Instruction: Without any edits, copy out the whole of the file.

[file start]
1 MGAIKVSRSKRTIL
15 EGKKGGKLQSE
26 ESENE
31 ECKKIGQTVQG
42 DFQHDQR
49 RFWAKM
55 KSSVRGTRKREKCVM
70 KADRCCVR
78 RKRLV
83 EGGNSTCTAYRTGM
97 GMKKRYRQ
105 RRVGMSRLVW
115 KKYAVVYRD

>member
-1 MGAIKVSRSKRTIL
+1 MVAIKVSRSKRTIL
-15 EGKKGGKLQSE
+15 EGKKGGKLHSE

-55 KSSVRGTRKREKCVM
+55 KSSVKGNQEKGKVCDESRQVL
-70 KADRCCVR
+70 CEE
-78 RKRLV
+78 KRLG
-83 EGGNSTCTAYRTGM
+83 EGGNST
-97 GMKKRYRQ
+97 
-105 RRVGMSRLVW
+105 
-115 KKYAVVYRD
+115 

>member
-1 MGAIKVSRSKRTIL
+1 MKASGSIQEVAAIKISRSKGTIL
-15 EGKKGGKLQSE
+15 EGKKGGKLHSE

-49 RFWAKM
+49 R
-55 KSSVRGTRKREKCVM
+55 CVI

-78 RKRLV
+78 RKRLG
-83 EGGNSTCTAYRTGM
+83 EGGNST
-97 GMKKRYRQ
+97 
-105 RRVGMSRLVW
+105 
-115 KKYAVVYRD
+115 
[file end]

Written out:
1 MGAIKVSRSKRTIL
15 EGKKGGKLQSE
26 ESENE
31 ECKKIGQTVQG
42 DFQHDQR
49 RFWAKM
55 KSSVRGTRKREKCVM
70 KADRCCVR
78 RKRLV
83 EGGNSTCTAYRTGM
97 GMKKRYRQ
105 RRVGMSRLVW
115 KKYAVVYRD

>member
-1 MGAIKVSRSKRTIL
+1 MVAIKVSRSKRTIL
-15 EGKKGGKLQSE
+15 EGKKGGKLHSE

-55 KSSVRGTRKREKCVM
+55 KSSVKGNQEKGKVCDESRQVL
-70 KADRCCVR
+70 CEE
-78 RKRLV
+78 KRLG
-83 EGGNSTCTAYRTGM
+83 EGGNST
-97 GMKKRYRQ
+97 
-105 RRVGMSRLVW
+105 
-115 KKYAVVYRD
+115 

>member
-1 MGAIKVSRSKRTIL
+1 MKASGSIQEVAAIKISRSKGTIL
-15 EGKKGGKLQSE
+15 EGKKGGKLHSE

-49 RFWAKM
+49 R
-55 KSSVRGTRKREKCVM
+55 CVI

-78 RKRLV
+78 RKRLG
-83 EGGNSTCTAYRTGM
+83 EGGNST
-97 GMKKRYRQ
+97 
-105 RRVGMSRLVW
+105 
-115 KKYAVVYRD
+115 